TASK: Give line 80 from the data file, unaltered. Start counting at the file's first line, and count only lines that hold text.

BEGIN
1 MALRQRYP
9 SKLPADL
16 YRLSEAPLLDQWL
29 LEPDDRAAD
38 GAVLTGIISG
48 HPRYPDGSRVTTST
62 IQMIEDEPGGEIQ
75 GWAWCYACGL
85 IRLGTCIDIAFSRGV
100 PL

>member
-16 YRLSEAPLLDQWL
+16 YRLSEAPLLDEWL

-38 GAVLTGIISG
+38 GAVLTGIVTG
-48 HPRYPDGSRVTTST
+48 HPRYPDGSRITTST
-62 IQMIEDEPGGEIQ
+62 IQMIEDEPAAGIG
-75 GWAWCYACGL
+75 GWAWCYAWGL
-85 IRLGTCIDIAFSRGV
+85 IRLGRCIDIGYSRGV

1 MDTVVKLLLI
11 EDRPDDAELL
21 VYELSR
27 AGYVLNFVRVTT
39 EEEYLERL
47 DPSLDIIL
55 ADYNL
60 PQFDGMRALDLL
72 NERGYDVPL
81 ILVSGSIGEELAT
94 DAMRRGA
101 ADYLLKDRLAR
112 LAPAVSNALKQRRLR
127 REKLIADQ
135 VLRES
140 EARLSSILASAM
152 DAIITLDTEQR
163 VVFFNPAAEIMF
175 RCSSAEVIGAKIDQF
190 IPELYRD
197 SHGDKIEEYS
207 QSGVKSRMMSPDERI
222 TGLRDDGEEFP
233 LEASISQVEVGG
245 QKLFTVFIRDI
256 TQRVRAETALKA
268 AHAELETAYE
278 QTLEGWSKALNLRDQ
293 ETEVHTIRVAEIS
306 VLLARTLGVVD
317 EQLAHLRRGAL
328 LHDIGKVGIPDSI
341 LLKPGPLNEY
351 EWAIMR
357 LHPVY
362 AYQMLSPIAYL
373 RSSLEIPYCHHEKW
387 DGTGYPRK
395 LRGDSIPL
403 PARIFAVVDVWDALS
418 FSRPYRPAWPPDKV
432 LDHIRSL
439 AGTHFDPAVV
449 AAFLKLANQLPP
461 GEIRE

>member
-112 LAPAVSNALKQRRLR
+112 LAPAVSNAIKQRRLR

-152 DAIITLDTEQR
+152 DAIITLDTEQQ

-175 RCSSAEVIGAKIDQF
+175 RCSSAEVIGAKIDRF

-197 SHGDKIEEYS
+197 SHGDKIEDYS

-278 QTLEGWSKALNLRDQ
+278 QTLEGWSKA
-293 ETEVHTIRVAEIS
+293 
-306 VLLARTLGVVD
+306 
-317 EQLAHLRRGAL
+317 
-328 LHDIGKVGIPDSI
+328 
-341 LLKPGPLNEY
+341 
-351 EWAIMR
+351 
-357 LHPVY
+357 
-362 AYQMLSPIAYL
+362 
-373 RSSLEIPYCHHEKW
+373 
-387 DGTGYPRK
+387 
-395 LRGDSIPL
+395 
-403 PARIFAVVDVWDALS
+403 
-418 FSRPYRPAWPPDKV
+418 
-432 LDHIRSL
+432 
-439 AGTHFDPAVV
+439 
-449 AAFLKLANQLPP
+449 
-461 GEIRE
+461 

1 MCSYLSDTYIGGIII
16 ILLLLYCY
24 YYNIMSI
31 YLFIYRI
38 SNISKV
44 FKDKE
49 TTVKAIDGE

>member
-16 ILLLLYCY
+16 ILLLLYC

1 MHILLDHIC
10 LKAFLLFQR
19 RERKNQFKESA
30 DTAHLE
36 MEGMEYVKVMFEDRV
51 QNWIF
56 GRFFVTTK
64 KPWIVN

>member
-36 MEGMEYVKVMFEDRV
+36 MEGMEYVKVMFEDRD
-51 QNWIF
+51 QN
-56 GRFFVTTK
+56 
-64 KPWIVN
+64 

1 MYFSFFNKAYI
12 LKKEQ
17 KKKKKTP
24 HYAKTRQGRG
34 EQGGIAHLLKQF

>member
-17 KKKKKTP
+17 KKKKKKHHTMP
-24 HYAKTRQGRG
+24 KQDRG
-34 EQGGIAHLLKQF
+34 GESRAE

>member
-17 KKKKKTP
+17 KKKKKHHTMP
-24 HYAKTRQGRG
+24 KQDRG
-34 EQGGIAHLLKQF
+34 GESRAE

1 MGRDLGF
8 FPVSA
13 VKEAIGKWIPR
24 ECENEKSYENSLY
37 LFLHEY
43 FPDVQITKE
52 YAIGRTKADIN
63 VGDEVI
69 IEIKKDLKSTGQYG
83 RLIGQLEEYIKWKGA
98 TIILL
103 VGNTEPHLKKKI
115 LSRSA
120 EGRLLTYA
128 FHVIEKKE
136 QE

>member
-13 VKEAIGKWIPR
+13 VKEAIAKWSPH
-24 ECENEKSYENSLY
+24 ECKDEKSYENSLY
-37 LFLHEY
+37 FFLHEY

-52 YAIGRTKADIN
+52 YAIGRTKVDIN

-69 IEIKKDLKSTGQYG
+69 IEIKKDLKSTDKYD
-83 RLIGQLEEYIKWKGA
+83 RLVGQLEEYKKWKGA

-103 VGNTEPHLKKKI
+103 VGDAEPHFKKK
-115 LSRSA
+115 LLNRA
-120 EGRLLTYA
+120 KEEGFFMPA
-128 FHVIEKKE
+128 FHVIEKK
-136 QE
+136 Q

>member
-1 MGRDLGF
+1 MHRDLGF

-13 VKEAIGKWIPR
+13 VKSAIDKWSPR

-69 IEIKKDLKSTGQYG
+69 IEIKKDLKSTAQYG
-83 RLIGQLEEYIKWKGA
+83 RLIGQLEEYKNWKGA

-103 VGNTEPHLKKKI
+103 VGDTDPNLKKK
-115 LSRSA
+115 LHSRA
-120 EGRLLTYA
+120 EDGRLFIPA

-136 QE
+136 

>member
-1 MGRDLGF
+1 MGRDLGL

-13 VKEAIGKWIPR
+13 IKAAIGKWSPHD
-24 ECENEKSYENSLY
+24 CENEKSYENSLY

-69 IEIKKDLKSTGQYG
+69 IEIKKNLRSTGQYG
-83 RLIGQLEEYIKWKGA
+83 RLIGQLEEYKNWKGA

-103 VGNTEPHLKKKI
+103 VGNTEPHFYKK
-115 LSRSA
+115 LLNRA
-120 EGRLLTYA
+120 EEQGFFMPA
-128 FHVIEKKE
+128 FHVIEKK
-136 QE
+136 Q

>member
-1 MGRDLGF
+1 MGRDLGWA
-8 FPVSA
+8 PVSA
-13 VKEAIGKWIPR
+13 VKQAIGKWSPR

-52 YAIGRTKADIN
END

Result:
-293 ETEVHTIRVAEIS